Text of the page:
On “ghost papers” and our knowledge surplus
If an academic paper is never read, does it make a sound? A recent review finds that some 90% of published academic papers are never cited in future papers, as many as 50% of articles are never read by anybody but reviewers, and the average paper is read by just three people. These ratios probably also apply to internet content. That review is about using stats like that to measure the reach and prestige of both journals (impact factor) and researchers (h-factor). Of course it’s impossible to know exactly how many people read a paper, but the magnitude is shocking: a lot of papers aren’t even reaching academic audiences. They are “ghost papers,” abandoned and floating the high seas, never heard from again. What are the consequences of ghost papers for the future of research?
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I’m fond of this comic that imagines the whole of human knowledge as a big circle. Researchers build expertise, acquire background knowledge, and study in their chosen field trying to reach the edge of that circle. Once there, their novel research makes a tiny bump, growing the circle and pushing human knowledge forward, if only a tiny bit.
Following that analogy, every increase in human knowledge—every bump on the circle—means it takes more background knowledge, more time, more effort for the next person to get to that edge and make their contribution. Human knowledge is growing at an accelerating rate: the number of total published articles in most disciplines now doubles every 15-20 years. As a practical matter, a grad student looking to reach the same relative expertise as their advisor had coming out of graduate school would need to read anywhere from two to five times as many articles as their advisor did, and do so in the same amount of time while being expected to publish even more. It’s the intellectual equivalent of drinking from a fire hose.
Since that’s not practical, one strategy to solve the problem is to narrow the area of focus to more manageable slices of the circle. A psychologist a hundred years ago might have studied “memory,” a psychologist fifty years ago might have restricted themselves to “short-term memory,” and a psychologist now might study visual short-term memory only. The title of a study from fifty years ago carried a lot of information even for a novice: The Magical Number Seven, Plus or Minus Two: Some Limits on Our Capacity for Processing Information (Miller, 1956) was a seminal work on the limits of short-term memory. Then look at a recent title and realize just how much more contextual knowledge is needed to make sense of it: Negative Emotional Experiences during Navigation Enhance Parahippocampal Activity during Recall of Place Information.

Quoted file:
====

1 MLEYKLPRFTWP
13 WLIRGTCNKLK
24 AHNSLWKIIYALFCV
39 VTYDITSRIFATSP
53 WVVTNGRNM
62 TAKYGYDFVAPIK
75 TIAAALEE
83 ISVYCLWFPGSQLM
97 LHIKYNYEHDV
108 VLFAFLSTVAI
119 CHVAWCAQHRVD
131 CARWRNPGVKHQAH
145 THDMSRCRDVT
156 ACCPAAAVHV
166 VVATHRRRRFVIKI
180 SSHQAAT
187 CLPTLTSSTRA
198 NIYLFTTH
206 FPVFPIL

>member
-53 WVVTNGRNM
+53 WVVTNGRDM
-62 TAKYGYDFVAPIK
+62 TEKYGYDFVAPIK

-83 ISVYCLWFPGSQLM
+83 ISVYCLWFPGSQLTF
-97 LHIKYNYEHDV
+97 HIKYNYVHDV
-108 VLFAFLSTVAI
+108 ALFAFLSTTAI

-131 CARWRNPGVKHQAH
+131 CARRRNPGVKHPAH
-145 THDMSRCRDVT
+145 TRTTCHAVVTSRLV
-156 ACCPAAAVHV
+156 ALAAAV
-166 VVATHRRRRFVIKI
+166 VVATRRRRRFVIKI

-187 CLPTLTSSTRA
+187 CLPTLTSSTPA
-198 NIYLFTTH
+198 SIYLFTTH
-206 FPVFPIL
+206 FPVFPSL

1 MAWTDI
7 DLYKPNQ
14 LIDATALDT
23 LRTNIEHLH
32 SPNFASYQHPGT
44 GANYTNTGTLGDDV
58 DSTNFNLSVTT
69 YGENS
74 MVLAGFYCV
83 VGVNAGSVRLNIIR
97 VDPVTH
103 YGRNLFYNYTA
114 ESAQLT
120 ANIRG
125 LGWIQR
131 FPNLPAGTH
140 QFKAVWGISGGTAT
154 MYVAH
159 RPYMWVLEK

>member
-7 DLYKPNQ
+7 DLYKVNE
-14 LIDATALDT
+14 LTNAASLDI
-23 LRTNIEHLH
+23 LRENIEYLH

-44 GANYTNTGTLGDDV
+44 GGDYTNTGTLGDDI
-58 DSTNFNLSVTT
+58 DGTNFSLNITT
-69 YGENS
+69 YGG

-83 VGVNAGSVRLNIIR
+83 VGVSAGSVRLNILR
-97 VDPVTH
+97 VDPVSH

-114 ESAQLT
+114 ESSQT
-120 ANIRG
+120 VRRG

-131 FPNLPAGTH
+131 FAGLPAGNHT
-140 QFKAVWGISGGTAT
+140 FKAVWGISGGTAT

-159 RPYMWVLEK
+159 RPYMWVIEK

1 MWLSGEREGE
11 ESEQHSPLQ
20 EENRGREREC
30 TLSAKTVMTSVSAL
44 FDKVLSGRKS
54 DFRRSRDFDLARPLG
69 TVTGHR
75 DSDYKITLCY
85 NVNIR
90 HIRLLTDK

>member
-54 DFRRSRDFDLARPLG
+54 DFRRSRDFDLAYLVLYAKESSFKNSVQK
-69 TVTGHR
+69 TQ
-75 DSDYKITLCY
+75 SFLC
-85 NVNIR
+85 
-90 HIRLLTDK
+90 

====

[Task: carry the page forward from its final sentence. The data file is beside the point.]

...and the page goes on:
And even if someone does read all those papers, they still have to remember the information, synthesize it, understand how pieces connect, and access it later. The brain isn’t an infinite warehouse and time is limited, and meanwhile that fire hose of information keeps spraying. We have to figure out how to overcome limitations of brain and time to get that information and reach the edge of the circle. That so many papers are going unread—even if some are just poor quality—suggests we aren’t doing a good job of it. Mountains of useful information, as well as effort, are simply being lost in the ether.
We’re overproducing knowledge, even as that circle gets bigger and expertise gets narrower. What can we do to keep up?
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I suspect academic research will change to manage information oversaturation. It might have to; it’s hard to see those statistics and not think we’re approaching a breaking point between our ability to produce knowledge and our ability to manage it (individually, anyways—I’m sure “big data” is happy to have all those numbers). I think some of those changes will be cultural: publication rate might slow as tenure boards emphasize publication quality rather than quantity (this is already happening, albeit slowly). “Open science” might help otherwise “lost” papers find an audience, by being more accessible. Shorter papers, like those mandated by prestigious journals like Science or Nature, may become more common. Video or other formats could change how “articles” are disseminated (the Journal of Visualized Experiments publishes text articles with accompanying videos, but the videos are intended for the general public, rather than the research community).
We’ll probably also see changes in how individual scientists organize, track, catalog, archive, and absorb information. The Open Science Framework is already offering an open-source and open-ended management system as a place for scientists to hold and share data, experiment files, stimuli, and analysis protocols. “Personal” databases may become more common, with simple ways to tag, organize, and relate different studies that are individualized for the researcher’s interests. One cool possibility is the use of machine-learning networks trained to automatically collect (and perhaps even organize and summarize) relevant publications on a topic. That’s already happening in a limited sense: the brainSCANr finds related terms in huge bodies of neuroscience papers, presumably allowing us to identify previously unrecognized links between topics/concepts.
Probably we will not end up with the dreadful virtual-reality filing system from Disclosure, but no matter the form of the change, we’ll see—and need—new ways to control that flood of information and accommodate the human (and brain) constraints on reaching the edge of the circle.